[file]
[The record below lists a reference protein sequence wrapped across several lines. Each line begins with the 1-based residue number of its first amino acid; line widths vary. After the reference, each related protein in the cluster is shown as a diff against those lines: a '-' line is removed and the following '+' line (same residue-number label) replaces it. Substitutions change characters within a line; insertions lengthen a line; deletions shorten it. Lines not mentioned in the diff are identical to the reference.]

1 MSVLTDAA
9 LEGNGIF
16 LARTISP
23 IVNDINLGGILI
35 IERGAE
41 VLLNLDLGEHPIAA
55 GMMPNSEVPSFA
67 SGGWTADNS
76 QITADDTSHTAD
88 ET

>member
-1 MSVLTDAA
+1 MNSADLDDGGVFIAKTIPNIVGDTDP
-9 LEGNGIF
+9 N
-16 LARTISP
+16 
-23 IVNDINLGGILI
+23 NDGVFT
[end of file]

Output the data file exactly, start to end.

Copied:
[The record below lists a reference protein sequence wrapped across several lines. Each line begins with the 1-based residue number of its first amino acid; line widths vary. After the reference, each related protein in the cluster is shown as a diff against those lines: a '-' line is removed and the following '+' line (same residue-number label) replaces it. Substitutions change characters within a line; insertions lengthen a line; deletions shorten it. Lines not mentioned in the diff are identical to the reference.]

1 MSVLTDAA
9 LEGNGIF
16 LARTISP
23 IVNDINLGGILI
35 IERGAE
41 VLLNLDLGEHPIAA
55 GMMPNSEVPSFA
67 SGGWTADNS
76 QITADDTSHTAD
88 ET

>member
-1 MSVLTDAA
+1 MNSADLDDGGVFIAKTIPNIVGDTDP
-9 LEGNGIF
+9 N
-16 LARTISP
+16 
-23 IVNDINLGGILI
+23 NDGVFT